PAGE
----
What is that one thing that hurts an email marketer the most? Not getting the idea that hits the bull’s eye? No. Not getting enough clicks? No, not really. An email got delivered in the spam folder? No.
Well, I believe it is the moment when a person spends weeks on working on an email campaign and makes his best efforts from ideation to deployment, and after sending a hit button, he gets to realize an error has been made to the customer’s inboxes.
To not to go through that feeling, scroll down and know what you should do.
Integrate proofreading in the workflow.
How do you execute the process of preparing the newsletters to be sent to inboxes of your brand’s subscribers? Is it something like: Ideation/planning à Copywritingà Design à Quality Assurance?
This process is generally a common way adopted by several email marketers. However, if you want to make a difference, try integrating proofreading at different stages, so that the process becomes something like this: Ideation/planning à Copywritingàproofreading à Design à proofreading àQuality Assuranceà proofreading.
If you integrate proofreading aggressively in the process, you would simply observe a change in quality of the content that feels really human like.
Just like it is important to keep a tab on spelling and grammar, it is also crucial to monitor the tone of customer emails. Every email has to be appropriate to the nature of the customer contact. An overly formal email makes it hard to get engagement from the customers; an overly casual email may alienate a customer. Thus, it is very important to take care of the appropriate tone to be used in an email marketing copy.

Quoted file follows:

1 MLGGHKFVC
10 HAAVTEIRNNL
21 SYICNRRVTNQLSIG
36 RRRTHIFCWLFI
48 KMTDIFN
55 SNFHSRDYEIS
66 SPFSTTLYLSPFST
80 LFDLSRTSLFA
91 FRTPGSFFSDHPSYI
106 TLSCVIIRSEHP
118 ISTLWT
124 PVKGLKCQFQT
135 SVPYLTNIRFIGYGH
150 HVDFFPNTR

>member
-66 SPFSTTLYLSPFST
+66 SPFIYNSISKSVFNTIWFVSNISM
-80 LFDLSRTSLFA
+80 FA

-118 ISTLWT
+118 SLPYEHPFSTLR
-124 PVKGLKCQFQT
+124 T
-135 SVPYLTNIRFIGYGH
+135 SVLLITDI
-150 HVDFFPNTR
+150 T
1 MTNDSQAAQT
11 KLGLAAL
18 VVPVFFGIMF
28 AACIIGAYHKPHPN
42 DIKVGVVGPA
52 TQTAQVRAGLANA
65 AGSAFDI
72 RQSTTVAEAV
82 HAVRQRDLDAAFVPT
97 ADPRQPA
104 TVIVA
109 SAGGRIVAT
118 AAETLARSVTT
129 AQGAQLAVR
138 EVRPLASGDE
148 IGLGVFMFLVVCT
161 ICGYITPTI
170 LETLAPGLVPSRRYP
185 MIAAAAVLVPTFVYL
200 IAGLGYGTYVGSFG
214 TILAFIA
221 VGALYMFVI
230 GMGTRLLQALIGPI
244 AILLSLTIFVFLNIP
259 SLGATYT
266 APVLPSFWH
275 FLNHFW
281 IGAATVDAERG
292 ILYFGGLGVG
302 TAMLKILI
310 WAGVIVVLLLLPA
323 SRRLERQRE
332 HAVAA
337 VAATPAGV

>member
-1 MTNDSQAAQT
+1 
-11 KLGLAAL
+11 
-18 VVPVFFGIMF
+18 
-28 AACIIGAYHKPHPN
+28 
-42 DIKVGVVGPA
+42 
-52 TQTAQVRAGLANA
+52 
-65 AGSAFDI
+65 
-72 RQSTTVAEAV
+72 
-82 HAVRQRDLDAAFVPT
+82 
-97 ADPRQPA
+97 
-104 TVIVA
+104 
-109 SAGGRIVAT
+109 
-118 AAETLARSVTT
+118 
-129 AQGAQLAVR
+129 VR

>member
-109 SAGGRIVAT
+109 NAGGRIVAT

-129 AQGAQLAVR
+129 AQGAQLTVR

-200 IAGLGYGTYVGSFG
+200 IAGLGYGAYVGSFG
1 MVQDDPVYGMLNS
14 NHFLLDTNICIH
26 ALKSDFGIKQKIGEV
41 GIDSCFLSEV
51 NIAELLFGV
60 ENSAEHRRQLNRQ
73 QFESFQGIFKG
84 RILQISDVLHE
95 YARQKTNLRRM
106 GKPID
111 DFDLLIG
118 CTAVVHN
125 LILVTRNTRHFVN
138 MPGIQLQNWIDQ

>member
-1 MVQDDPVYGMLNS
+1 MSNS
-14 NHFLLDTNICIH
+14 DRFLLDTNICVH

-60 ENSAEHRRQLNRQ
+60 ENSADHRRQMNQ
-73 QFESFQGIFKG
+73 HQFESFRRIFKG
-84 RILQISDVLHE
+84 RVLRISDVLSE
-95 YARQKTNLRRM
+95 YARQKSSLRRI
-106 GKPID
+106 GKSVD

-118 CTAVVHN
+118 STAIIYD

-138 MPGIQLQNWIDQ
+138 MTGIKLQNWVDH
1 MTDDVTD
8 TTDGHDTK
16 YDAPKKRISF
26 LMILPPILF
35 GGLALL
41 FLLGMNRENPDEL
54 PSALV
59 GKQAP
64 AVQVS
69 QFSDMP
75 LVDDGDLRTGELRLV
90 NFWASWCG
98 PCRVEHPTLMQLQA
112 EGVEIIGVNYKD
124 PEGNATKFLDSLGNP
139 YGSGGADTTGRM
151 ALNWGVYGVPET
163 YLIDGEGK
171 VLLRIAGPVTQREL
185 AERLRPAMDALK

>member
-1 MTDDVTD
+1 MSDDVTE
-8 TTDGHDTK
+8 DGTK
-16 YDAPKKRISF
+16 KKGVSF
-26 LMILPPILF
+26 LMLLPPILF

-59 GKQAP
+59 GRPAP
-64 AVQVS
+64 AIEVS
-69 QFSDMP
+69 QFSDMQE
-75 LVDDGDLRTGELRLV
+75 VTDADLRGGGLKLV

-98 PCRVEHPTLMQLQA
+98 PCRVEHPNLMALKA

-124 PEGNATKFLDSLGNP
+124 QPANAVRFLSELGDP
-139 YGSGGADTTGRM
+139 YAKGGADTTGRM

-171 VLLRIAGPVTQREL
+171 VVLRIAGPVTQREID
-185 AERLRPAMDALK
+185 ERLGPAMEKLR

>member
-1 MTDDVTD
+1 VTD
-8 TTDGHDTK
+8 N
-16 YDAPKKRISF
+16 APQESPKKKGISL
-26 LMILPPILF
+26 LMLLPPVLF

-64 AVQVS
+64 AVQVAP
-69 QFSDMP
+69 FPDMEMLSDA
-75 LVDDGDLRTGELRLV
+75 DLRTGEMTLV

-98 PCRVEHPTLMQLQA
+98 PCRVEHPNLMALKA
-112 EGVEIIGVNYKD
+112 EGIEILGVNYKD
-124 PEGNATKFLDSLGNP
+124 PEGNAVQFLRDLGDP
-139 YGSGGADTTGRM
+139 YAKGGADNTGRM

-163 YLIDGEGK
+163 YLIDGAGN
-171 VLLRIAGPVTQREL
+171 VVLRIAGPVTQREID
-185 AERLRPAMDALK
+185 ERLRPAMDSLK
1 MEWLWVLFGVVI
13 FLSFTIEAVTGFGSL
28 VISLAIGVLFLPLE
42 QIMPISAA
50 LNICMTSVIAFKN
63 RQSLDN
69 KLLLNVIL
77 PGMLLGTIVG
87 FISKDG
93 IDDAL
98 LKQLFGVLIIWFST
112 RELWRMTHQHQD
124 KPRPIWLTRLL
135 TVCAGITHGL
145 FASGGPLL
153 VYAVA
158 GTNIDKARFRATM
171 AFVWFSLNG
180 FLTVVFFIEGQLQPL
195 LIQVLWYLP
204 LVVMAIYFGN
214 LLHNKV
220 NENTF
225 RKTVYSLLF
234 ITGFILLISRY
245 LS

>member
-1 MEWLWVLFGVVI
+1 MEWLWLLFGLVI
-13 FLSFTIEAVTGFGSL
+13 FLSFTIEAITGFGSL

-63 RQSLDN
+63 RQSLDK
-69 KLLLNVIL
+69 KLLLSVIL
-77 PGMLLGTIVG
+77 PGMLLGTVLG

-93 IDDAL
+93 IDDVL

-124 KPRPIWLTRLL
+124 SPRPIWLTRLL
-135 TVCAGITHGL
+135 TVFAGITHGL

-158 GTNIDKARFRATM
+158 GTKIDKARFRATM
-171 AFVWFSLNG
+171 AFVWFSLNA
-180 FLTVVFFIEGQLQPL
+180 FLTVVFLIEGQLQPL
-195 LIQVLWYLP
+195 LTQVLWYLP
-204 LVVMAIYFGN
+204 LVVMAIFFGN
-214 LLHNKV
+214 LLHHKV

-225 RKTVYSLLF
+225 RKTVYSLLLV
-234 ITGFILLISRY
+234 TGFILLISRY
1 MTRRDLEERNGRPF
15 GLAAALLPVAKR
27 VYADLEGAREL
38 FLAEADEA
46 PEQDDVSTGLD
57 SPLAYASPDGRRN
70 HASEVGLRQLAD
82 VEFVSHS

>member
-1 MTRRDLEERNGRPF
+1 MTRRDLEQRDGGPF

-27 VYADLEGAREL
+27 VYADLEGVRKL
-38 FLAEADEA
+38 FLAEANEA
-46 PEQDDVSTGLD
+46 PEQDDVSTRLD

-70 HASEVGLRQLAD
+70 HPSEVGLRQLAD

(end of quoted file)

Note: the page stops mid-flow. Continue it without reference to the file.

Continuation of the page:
Review dynamic email samples.
If you are preparing to send personalized emails, which contain a lot of dynamic content, then never forget to review them. It is crucial to make sure that you preview multiple variations ahead of a deployment. During QA, different employees have to bring their eyeballs into use to look at variations before hitting send.
Not everything should be robot writing.
With a list of third-party technologies in the email world today, the email marketing job has become easier. But alas, it isn’t that fruitful. If we trust upon many of the demos, we will get a list of reasons to decide that one must not completely rely on automation at least for copywriting. The automation tools for copy writing however are no doubt a great alternative to perform meaningful experiments to identify new ways to optimize an email copy. The crux of the matter is that these automation tools must be used with extreme caution.